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The Chicago Council on Global Affairs and Chicago-based global management consulting firm A.T. Kearney took part in compiling the rankings, which might have helped us out a bit. According to Foreign Policy, the rankings are based on "definitive sources" such as "business activity" (cupcake trucks, tamale guys), "human capital and information exchange" (your guess is as good as mine), and "cultural experience and political engagement" (music festivals, the Blago trial). Also, things like embassies and museums counted.
At number 65 is Chongqing, China, which is the subject of an article accompanying the list. The author, Christina Larson, calls Chongqing the "Chicago on the Yangtze." I've read the article and can't find the connection. Can you?
Other than the fact that Chongqing officials "now like to brag" that their city is the Chicago of China, and that their local Communist Party boss, Bo Xilai, is like a "celebrity mayor" of sorts, the article presents no obvious similarities between the two places. Chongqing's population is 32 million; ours is just under three million. Chongqing's skyline has jillions of tall buildings; we've got our fair share of skyscrapers, but nothing approaching Chongqing’s concrete horizon. Chongqing continues to build communist-style housing developments; Chicago is tearing them down.
Chongqing is mountainous, and its main body of water, the Yangtze, looks like a river of Yoo Hoo. Chicago has no mountains, and its water is blue (and green, on Saint Patrick's Day). In Chongqing, people play badminton in the public areas; Chicagoans play public cornhole.
Where’s the connection? Let's go to Google. Three years ago, the Wall Street Journal compared Chicago to Chongqing and provided some useful insight: “Chongqing is “an industrial gateway that opens the country to its vast, rural heartland”; its “warp-speed industrialization and drive toward modernization” makes it not so much like today’s Chicago as that of the 19th century—broad shoulders, The Jungle, and all that. It’s a “hub” connecting urban and rural, like Chicago before suburban sprawl.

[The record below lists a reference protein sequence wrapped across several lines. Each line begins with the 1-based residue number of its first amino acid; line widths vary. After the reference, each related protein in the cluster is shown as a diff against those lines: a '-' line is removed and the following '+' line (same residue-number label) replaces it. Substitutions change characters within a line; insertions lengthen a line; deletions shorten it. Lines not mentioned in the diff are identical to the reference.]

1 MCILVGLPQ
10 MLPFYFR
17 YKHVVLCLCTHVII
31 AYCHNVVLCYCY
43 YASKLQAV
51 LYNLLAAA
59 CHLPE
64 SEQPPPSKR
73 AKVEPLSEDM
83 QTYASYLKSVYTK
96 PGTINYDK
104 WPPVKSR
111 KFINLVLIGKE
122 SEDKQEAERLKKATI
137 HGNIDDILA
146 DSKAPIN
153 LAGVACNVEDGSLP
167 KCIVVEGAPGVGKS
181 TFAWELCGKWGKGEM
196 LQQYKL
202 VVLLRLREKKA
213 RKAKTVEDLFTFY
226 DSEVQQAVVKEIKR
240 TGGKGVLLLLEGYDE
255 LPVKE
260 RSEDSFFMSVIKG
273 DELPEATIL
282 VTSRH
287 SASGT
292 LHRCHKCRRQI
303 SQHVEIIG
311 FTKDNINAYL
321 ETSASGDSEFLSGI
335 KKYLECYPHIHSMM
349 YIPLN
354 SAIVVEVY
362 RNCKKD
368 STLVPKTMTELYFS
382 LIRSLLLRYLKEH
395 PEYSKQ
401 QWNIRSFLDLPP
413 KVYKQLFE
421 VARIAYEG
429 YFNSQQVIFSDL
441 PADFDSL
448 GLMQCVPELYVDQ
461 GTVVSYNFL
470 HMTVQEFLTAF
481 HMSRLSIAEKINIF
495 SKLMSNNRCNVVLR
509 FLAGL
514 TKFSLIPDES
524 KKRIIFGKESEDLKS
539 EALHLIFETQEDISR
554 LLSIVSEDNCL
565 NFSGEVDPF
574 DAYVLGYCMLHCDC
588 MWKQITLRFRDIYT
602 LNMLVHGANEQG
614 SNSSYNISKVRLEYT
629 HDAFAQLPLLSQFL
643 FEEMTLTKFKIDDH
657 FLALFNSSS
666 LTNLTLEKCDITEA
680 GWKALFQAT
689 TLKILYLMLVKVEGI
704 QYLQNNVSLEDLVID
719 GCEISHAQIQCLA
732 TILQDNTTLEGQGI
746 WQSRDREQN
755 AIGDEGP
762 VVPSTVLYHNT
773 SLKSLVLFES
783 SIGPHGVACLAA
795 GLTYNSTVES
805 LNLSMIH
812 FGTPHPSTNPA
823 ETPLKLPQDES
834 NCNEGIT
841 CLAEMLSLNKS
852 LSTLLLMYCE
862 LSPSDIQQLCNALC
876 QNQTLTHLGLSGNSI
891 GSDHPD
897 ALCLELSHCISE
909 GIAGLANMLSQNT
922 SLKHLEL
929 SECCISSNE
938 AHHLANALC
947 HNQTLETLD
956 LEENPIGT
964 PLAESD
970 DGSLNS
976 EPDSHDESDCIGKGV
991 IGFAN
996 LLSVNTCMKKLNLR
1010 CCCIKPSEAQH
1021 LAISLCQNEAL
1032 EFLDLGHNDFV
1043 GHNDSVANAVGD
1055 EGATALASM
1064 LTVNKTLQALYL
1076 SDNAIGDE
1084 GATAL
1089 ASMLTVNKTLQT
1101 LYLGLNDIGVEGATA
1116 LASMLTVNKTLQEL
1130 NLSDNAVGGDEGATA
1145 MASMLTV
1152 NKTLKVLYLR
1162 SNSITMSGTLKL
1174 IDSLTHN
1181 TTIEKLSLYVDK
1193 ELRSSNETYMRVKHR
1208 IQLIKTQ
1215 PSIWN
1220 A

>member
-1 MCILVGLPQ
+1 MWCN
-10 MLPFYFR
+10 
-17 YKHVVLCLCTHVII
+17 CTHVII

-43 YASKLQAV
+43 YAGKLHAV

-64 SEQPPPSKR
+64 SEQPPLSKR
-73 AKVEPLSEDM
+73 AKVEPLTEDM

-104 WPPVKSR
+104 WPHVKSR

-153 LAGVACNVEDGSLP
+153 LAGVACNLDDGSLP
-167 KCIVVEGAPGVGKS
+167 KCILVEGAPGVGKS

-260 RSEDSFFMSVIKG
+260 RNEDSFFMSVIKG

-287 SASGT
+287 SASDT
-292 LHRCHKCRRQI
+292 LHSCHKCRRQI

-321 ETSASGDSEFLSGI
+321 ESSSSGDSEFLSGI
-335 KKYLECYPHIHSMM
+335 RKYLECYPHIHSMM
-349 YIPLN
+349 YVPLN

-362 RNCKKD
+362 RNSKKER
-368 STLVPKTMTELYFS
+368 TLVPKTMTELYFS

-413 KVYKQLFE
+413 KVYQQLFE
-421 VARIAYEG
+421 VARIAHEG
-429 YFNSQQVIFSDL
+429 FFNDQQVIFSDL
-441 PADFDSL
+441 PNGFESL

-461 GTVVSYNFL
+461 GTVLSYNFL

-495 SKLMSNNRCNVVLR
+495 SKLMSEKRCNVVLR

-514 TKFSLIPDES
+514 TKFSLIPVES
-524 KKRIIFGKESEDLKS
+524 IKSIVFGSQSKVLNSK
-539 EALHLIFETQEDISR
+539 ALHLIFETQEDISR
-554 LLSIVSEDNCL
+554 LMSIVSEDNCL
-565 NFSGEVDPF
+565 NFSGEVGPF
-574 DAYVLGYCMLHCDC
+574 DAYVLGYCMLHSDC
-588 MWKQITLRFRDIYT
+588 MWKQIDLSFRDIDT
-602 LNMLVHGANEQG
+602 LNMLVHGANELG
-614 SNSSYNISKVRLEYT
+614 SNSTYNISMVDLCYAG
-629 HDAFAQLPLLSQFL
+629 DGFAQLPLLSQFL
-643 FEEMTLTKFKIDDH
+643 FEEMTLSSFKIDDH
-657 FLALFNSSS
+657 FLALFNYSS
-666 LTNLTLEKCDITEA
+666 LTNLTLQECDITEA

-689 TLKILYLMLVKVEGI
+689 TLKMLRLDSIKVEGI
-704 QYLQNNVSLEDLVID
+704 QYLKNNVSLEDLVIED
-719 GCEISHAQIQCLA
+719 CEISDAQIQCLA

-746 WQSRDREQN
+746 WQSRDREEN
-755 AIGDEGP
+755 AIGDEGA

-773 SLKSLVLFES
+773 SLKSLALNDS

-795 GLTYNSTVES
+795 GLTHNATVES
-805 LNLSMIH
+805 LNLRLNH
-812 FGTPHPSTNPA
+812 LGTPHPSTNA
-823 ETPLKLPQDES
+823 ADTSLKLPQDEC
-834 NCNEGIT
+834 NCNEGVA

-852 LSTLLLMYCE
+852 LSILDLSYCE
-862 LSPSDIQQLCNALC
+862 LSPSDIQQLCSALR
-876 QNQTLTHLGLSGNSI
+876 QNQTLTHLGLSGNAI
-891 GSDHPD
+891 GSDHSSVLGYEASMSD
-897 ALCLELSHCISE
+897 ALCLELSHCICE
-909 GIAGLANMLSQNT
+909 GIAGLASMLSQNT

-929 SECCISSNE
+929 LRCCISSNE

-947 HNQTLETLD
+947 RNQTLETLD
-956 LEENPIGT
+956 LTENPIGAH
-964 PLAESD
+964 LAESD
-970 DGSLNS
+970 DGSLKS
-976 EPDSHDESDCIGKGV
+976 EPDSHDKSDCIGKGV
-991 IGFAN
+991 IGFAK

But Chongqing is not the only “Chicago of China,” or even the first. Back in 1918, the writer Walter Weyl laid that handle on the city of Hankow. Time carried it into the 1930s and still used it 30 years later—though now suddenly Hankow was, along with Wuchang and Hanyang, part of a bigger metropolis called Wuhan. Hankow’s role as the “transportation hub” of China made it Chicago-y.
In more recent times the city of Zhengzhou has expressed its desire to be China’s "Chicago of the East," as well as the "Chicago of China" straight-up. It will take any Chicagoness it can get, apparently. (Maybe it would settle for "the Aurora of China"?) For the past few years, Zhengzhou has been competing with Chongqing for the right to the title in a kind of “crane-off,” in which the cities try to out-construction each other. Sounds capitalistic!
And then there’s Shanghai, which also wants to be the Chinese Chicago. Get in line.
With all of these fake Chinese Chicagos, how can anyone use the phrase “the Chicago of China” with any confidence or authority? Fact is, nobody can. But if you’re going to go ahead and use it anyway, maybe try to marshal some sort of perfunctory support for it. (Looking at you, Foreign Policy.)